Building and Strengthening Neighborhoods and People

Executive Director Jesse Schneiderman Brings New Vision for ALC’s Future in East Baltimore

As the new Executive Director of Strong City Baltimore’s Adult Learning Center, Jesse Schneiderman isn’t going “back to school.” The fact is, he never left. 

Jesse, who grew up in the New York City suburb of New Rochelle, was still in high school when he knew he wanted to be an educator. He studied history at the University of Delaware as a steppingstone to a teaching career, and followed that with an internship in Tel Aviv, Israel, working at the education office of a museum and with a nonprofit that used soccer as a teaching tool. Jesse then moved on to a master’s degree in education at Wilmington University (which is when he met his partner, Megan, who he shares a home with in Upper Fells Point). 

Jesse taught high school civics for two years in New York City before following Megan to Baltimore, where she was accepted into a Hopkins program for nursing students returning from the Peace Corps. He joined the staff of Frederick Douglass High School in West Baltimore teaching history and civics there for five years and taking on a heavy load of extracurricular responsibilities, including student government advisor, debate coach, and director of student activities and school culture and climate. 

Still a student himself, Jesse is currently in the final days of completing his education doctorate in Urban Leadership at Johns Hopkins University, with a dissertation on student sense of belonging. He left Douglass after the 2018-19 school year to focus more intensively on completing his degree. After he saw an ad for the Adult Learning Center, he signed up to become a part-time GED teacher, which gave him an inside look at the operations and atmosphere of the ALC. 

“I realized this was a strong community, a special environment for learners,” Jesse says. “This is a warm place to be – you can feel that when you’re here.” 

Jesse was thinking about what direction his career would take next, when former ALC Director Regina Boyce left earlier this year to focus full-time on her job as a state delegate. He was committed to staying in Baltimore and interested in the local nonprofit sectorbut it had to be the right organization. 

“I was evaluating nonprofits for authenticity of mission,” Jesse explains. “I found Strong City and the ALC to be very true to their mission. They back up what they want to do with what they actually do, so I was excited to apply.”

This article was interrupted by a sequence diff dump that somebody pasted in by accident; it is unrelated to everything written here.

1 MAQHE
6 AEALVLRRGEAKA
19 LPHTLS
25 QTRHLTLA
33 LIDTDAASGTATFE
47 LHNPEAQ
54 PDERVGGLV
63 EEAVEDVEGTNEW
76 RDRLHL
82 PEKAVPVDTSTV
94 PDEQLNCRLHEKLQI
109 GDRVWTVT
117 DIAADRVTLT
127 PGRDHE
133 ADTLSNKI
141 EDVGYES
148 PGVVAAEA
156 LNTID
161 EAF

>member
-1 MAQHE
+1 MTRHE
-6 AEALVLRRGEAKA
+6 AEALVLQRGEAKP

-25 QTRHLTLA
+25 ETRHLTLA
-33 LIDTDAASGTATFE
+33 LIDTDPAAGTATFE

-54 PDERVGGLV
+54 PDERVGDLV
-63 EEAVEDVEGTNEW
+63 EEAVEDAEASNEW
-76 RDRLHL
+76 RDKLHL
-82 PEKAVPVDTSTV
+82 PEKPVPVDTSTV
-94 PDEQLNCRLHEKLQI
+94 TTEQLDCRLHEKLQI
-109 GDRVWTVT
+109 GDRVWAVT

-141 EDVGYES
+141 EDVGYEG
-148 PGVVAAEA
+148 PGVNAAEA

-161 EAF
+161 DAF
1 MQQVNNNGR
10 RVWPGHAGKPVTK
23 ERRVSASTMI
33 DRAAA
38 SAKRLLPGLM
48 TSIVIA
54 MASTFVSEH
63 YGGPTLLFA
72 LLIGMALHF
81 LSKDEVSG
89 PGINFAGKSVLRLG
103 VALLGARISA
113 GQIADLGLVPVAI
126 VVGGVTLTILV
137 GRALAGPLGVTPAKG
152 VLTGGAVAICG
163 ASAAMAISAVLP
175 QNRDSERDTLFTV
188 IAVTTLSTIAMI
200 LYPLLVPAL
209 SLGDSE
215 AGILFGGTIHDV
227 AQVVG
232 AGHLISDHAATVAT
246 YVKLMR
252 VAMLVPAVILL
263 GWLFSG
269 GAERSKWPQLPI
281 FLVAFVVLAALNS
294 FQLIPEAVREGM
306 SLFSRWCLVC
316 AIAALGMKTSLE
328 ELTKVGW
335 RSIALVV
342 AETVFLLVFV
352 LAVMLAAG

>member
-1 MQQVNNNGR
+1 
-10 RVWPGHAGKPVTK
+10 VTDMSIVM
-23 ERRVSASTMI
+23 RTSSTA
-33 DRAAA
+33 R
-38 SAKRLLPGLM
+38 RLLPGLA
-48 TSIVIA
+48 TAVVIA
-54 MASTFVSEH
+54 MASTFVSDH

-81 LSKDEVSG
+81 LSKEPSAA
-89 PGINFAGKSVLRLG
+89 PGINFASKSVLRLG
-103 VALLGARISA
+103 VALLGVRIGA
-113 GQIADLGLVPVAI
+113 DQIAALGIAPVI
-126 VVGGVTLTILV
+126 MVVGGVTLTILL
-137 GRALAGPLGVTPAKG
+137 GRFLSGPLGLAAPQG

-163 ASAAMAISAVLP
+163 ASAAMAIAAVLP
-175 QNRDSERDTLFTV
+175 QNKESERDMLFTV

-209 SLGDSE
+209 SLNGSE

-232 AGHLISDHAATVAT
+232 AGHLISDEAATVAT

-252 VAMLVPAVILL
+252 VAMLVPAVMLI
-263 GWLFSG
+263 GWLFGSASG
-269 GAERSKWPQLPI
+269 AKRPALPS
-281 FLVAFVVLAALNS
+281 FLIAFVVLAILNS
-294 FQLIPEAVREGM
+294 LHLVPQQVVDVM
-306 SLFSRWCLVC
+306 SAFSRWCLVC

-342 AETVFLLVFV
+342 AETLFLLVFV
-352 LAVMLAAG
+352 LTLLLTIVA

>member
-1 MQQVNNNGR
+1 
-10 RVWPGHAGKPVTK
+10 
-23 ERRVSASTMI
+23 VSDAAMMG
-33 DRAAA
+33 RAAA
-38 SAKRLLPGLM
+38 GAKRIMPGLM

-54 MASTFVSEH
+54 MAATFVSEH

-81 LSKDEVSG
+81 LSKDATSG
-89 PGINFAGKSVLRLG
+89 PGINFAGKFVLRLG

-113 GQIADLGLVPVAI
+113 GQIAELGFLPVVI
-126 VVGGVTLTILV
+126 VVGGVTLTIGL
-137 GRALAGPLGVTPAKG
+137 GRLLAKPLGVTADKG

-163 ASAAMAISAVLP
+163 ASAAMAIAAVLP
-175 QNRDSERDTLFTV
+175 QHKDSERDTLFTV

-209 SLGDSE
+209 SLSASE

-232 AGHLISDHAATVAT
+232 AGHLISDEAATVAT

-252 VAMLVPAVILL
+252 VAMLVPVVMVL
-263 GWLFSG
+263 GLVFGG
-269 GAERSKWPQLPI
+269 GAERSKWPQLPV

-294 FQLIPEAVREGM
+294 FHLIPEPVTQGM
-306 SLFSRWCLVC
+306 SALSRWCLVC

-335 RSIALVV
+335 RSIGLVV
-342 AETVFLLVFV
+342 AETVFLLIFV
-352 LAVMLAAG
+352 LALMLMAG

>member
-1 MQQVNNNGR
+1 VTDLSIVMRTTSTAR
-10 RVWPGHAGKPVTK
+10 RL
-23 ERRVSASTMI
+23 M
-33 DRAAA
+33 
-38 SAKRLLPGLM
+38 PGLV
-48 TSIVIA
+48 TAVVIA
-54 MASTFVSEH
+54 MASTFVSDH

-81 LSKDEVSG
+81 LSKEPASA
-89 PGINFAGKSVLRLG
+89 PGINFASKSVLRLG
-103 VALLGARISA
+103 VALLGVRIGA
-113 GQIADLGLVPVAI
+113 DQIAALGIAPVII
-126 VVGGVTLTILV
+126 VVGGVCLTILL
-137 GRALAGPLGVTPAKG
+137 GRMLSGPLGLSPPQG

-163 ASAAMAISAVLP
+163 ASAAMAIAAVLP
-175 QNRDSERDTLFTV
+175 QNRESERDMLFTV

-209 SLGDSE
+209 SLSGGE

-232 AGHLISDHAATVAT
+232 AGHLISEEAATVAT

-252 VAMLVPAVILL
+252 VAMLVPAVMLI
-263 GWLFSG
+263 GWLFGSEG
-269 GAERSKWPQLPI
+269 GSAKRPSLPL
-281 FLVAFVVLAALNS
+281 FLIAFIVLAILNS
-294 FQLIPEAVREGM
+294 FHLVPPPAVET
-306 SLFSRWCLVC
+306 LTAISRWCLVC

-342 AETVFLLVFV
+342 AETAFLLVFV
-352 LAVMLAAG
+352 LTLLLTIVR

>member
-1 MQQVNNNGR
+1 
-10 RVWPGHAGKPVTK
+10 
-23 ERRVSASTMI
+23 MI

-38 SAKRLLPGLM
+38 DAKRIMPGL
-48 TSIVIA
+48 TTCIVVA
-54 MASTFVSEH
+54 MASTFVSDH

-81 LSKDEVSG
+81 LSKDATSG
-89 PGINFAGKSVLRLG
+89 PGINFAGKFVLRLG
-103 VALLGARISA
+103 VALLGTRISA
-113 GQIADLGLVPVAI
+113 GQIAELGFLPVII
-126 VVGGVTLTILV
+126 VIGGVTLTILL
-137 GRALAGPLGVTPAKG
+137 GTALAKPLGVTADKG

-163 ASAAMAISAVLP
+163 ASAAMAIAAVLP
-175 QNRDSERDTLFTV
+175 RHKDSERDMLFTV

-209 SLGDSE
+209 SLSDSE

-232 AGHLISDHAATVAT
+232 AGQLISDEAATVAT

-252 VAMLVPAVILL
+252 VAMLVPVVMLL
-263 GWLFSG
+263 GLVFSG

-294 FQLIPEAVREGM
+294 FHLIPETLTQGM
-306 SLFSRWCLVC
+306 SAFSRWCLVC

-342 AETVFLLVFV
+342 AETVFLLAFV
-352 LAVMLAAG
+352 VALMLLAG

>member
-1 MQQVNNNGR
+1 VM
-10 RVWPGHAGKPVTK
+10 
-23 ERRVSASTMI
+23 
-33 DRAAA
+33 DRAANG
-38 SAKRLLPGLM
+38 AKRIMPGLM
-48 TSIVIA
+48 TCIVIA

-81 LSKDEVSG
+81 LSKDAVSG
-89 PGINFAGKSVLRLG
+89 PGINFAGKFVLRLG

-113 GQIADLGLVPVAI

Jesse is joining the senior ranks of Strong City’s leadership at a pivotal moment for the organization, which in a few weeks will leave its decades-long home in Charles Village and relocate to the Hoen Lithograph Building in East Baltimore. For the ALC, this means moving out of the basement of University Baptist Church and into a more spacious environment filled with natural light that is handicapped-accessible and has modern classrooms and equipment. 

“Physically, it’s a nicer space. We will have more room to offer stuff, different programming and services,” Jesse says. “And the community there needs what we can offer more than Charles Village does.” 

Jesse has a vision for the ALC as a place that does more than train people in GED preparation and English as a Second Language. He wants it to be “like a Community School for adults,” with wraparound services and programs such as expungement clinics and social and health services. He wants all ALC staff and students trained on using Narcan, for example. 

“Long term, I would like to have a social worker on staff,” he says. “Short term, we are going to create partnerships with organizations to do job and skills training. We are the experts in adult learning, and that means more than teaching GED and ESL.” 

Jesse also sees opportunities to monetize some of the ALC’s services. Free GED and ESL classes for people who need them will continue, of course. But those who are able to pay could fund additional services for those who can’t. “We can be creative in offering classes,” Jesse says. “There’s a huge clientele at Hopkins – we can offer paid English language classes, and this way we can offer more to our learners who need it. We can be both proprietary and mission driven.” 

Jesse has already been making connections with organizations that do job training, anchor institutions such as Hopkins, agencies like the Mayor’s Office of African American Male Engagement, and street-level projects like Ceasefire and Safe Streets. “Long term, I see us as a wraparound center that happens to provide classes. Short term – without the funds to do it fully ourselves – we’ll get as creative as possible with our partners.” 

In his spare time, Jesse enjoys working on various social justice causes, going to the gym, watching TV, and hanging out with his partner and their dog, Waffles. He is also a sports nut – especially soccer, but also basketball, football, and baseball. (He’s a Yankees fan, but this can perhaps be forgiven as his father grew up in the Bronx.) 

A runner, Jesse also plans to buy a bike for the short daily ride from Fells to the Hoen Building in Collington Square. Strong City and the ALC will officially be open for business in the new location on January 6, 2020. 

“I’m really excited about the opportunity to drive this mission in a new place,” he says. “It’s not a chance you often get.”